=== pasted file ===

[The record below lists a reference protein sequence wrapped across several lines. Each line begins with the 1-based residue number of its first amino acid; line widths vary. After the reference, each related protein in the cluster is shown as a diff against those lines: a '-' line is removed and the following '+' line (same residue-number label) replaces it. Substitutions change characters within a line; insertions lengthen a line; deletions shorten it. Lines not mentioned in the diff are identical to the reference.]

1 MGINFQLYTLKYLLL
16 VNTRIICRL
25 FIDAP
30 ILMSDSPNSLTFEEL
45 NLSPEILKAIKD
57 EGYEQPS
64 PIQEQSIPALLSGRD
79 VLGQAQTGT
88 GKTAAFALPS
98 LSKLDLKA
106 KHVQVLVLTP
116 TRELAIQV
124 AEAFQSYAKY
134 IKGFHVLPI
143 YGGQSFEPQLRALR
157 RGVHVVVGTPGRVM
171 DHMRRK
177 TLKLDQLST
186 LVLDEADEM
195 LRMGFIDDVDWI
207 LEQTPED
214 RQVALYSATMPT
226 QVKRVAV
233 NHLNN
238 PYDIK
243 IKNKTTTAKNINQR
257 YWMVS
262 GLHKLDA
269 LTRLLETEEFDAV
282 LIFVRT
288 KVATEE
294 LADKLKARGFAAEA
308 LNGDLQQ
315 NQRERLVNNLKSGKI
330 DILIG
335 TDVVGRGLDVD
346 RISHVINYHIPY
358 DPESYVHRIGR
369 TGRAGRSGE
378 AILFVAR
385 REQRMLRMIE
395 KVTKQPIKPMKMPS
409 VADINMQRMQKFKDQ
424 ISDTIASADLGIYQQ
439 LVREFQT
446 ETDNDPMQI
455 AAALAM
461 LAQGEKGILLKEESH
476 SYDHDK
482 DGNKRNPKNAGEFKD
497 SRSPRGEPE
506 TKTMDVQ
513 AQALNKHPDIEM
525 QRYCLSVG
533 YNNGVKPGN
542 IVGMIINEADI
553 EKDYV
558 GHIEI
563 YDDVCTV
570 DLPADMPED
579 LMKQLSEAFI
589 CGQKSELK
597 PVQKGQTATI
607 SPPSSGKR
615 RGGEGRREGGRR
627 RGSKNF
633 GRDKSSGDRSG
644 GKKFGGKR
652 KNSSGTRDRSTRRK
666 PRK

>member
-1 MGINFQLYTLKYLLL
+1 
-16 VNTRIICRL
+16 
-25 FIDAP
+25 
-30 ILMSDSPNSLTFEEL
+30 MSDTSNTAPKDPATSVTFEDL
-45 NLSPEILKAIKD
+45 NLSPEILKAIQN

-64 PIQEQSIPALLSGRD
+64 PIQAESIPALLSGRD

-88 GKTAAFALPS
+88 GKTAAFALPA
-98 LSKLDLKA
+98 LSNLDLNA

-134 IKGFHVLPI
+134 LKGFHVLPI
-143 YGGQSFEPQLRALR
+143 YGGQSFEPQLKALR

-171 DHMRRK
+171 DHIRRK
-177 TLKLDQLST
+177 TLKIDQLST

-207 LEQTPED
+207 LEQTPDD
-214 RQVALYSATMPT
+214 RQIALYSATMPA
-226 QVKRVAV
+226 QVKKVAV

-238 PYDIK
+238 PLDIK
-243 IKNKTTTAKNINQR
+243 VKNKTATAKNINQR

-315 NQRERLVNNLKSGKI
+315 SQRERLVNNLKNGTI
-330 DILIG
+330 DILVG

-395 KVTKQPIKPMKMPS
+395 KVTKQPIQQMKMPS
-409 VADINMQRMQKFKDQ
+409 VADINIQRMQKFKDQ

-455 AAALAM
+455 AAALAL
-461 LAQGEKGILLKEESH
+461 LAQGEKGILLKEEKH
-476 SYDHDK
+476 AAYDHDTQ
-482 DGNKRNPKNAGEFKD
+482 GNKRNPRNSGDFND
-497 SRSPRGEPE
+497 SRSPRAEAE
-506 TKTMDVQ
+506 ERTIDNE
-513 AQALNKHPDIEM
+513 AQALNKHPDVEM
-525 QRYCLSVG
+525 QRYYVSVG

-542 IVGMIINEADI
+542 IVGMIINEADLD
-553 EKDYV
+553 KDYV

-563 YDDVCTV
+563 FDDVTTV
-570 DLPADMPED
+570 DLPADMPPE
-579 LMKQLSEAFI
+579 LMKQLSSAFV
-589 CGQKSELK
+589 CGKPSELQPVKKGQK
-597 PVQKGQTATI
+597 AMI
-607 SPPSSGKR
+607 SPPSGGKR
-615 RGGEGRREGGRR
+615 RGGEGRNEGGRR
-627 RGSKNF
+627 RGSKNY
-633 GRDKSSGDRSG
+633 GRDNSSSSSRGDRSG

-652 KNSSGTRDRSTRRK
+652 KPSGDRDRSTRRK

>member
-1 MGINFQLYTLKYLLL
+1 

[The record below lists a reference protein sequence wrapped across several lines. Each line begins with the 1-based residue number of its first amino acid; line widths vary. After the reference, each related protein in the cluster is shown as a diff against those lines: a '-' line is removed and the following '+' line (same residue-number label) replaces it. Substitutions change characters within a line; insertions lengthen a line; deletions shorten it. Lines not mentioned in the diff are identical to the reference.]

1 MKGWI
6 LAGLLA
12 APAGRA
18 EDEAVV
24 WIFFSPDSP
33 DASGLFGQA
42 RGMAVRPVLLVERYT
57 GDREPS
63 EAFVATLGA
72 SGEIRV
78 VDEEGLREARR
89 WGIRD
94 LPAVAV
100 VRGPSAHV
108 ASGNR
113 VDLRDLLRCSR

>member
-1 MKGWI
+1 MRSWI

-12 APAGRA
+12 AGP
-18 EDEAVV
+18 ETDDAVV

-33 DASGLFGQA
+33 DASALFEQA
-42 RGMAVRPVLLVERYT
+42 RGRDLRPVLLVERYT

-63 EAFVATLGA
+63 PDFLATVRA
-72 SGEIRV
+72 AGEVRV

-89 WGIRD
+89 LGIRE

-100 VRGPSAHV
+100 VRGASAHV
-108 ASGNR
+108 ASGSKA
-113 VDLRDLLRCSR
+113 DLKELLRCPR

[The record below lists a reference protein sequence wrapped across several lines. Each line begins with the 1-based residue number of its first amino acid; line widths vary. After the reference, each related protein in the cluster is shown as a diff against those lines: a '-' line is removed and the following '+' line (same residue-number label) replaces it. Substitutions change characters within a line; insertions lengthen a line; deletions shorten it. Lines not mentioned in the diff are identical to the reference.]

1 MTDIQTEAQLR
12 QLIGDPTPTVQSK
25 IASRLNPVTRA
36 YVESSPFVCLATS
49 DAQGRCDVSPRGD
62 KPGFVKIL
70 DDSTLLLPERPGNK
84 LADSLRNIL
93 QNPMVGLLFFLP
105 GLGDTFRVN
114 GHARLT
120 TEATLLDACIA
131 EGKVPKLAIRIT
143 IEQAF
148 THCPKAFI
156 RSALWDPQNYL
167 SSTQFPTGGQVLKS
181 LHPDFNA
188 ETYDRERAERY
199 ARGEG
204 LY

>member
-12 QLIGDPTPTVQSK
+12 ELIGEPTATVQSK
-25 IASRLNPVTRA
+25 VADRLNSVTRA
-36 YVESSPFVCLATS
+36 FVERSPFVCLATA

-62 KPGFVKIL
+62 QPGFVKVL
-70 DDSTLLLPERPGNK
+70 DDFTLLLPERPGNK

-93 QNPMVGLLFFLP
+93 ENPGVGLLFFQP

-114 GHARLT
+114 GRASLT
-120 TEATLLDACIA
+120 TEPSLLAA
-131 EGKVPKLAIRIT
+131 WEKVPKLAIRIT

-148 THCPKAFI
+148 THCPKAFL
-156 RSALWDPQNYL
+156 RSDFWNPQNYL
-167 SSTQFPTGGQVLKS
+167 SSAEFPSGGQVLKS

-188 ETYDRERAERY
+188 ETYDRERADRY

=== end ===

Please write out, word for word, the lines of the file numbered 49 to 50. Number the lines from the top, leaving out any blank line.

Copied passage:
461 LAQGEKGILLKEESH
476 SYDHDK